Born in Glasgow with Goan and Kenyan heritage, Auntie Flo is an artist that thrives upon cultural nuances. Radio Highlife is a record moulded by these geographic subtleties. As the album title suggests, Radio Highlife is deeply influenced by Africa, but also draws influence from Brian d’Souza aka Auntie Flo’s travels through Cuba, Bali, Russia, Norway, the UK and more.

Musicians, field recordings, voices and sounds are patched together with the hypnotic rhythms of house, disco and afrobeat. The percussive elements of Radio Highlife are the roots that keep the music grounded; every track grows organically from this irresistible, tribal groove. Rather than producing an album of out-and-out bangers, Auntie Flo lets the live instruments be his guide – using the riffs and loops he has recorded over the years as the foundations for him to start building upon.

Each song has its own mantra. “Nobody Said It Would Be Easy” switches and swerves between an uplifting guitar riff, “Havana Rhythm Dance” uses Andrew Ashong’s simple yet effective vocal phrases as its keystone; whilst “Western Princes” clatters along to the jangling sound of an energetic xylophone. “Cape Town Jam” is an irresistible summer jam, once again rising up from sun-soaked guitar licks and catchy choral refrains.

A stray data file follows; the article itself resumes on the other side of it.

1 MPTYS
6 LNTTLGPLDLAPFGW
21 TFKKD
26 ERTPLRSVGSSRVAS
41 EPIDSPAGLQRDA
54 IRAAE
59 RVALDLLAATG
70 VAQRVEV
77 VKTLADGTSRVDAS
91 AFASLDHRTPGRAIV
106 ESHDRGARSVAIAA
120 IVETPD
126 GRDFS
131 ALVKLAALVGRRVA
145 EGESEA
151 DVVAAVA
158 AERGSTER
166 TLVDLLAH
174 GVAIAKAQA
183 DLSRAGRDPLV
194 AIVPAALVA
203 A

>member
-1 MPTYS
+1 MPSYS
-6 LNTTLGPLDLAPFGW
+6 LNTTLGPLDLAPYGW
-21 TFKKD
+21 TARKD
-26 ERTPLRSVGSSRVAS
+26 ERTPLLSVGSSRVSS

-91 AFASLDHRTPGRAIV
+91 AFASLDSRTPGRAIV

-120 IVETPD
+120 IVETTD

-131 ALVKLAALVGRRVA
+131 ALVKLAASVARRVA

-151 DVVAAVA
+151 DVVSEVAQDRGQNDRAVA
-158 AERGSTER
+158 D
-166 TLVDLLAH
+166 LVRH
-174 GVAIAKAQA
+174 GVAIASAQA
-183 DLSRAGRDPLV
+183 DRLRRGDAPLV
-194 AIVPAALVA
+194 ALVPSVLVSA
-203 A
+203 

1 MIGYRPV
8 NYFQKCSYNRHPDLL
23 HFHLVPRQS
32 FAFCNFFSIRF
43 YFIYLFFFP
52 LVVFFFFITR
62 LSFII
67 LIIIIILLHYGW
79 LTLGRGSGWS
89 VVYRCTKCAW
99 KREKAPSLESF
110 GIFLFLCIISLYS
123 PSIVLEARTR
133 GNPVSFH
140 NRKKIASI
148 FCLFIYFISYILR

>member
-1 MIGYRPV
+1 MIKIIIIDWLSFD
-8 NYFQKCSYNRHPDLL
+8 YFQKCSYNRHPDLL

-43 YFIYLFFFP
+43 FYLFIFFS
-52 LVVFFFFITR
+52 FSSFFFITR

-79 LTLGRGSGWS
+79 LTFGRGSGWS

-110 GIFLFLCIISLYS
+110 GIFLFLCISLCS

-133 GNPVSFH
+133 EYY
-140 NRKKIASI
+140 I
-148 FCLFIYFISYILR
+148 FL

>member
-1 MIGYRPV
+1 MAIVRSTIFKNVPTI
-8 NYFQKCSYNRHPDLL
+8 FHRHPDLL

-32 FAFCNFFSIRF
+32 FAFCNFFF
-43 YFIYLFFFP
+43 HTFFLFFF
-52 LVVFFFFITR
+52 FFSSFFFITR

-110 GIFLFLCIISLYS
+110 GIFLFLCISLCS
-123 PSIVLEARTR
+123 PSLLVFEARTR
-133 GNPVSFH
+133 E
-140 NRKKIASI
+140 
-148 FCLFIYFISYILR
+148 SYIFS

Dance music dredges up images of dark clubs, pounding kick-drums, bright lights and zoned-out dancers, but Radio Highlife is here to take dance music back to its beginnings. At the centre of it all, dance music revolves around one thing – the drums. A solid groove is universal. It doesn’t matter what you look like or where you’re from, a good groove is going to get you moving. In these turbulent times when borders are being propped up, Radio Highlife takes us back to basics and looks to unite us with a good old fashioned boogie.